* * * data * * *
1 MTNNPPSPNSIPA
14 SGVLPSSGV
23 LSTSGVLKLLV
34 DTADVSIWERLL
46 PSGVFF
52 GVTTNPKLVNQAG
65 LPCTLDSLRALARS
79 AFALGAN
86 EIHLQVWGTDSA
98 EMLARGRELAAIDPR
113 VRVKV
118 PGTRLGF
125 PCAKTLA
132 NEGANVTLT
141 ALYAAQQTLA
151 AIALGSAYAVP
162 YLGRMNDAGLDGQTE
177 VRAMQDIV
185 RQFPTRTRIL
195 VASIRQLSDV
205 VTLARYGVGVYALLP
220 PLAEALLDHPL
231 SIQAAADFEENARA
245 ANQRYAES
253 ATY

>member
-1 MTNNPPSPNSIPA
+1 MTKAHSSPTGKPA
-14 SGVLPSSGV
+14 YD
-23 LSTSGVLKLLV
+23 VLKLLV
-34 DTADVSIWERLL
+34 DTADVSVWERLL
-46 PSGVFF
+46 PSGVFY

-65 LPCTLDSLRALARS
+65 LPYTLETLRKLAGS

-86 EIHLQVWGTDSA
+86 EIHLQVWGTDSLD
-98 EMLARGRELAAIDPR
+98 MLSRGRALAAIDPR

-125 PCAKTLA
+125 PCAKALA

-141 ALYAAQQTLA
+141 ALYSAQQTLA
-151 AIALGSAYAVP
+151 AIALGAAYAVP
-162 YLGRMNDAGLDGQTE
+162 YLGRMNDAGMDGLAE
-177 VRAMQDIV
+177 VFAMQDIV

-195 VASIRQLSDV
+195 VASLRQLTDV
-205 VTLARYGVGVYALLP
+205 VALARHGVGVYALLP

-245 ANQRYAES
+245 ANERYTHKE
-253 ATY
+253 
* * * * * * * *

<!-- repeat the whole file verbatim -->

1 MTNNPPSPNSIPA
14 SGVLPSSGV
23 LSTSGVLKLLV
34 DTADVSIWERLL
46 PSGVFF
52 GVTTNPKLVNQAG
65 LPCTLDSLRALARS
79 AFALGAN
86 EIHLQVWGTDSA
98 EMLARGRELAAIDPR
113 VRVKV
118 PGTRLGF
125 PCAKTLA
132 NEGANVTLT
141 ALYAAQQTLA
151 AIALGSAYAVP
162 YLGRMNDAGLDGQTE
177 VRAMQDIV
185 RQFPTRTRIL
195 VASIRQLSDV
205 VTLARYGVGVYALLP
220 PLAEALLDHPL
231 SIQAAADFEENARA
245 ANQRYAES
253 ATY

>member
-1 MTNNPPSPNSIPA
+1 MTKAHSSPTGKPA
-14 SGVLPSSGV
+14 YD
-23 LSTSGVLKLLV
+23 VLKLLV
-34 DTADVSIWERLL
+34 DTADVSVWERLL
-46 PSGVFF
+46 PSGVFY

-65 LPCTLDSLRALARS
+65 LPYTLETLRKLAGS

-86 EIHLQVWGTDSA
+86 EIHLQVWGTDSLD
-98 EMLARGRELAAIDPR
+98 MLSRGRALAAIDPR

-125 PCAKTLA
+125 PCAKALA

-141 ALYAAQQTLA
+141 ALYSAQQTLA
-151 AIALGSAYAVP
+151 AIALGAAYAVP
-162 YLGRMNDAGLDGQTE
+162 YLGRMNDAGMDGLAE
-177 VRAMQDIV
+177 VFAMQDIV

-195 VASIRQLSDV
+195 VASLRQLTDV
-205 VTLARYGVGVYALLP
+205 VALARHGVGVYALLP

-245 ANQRYAES
+245 ANERYTHKE
-253 ATY
+253 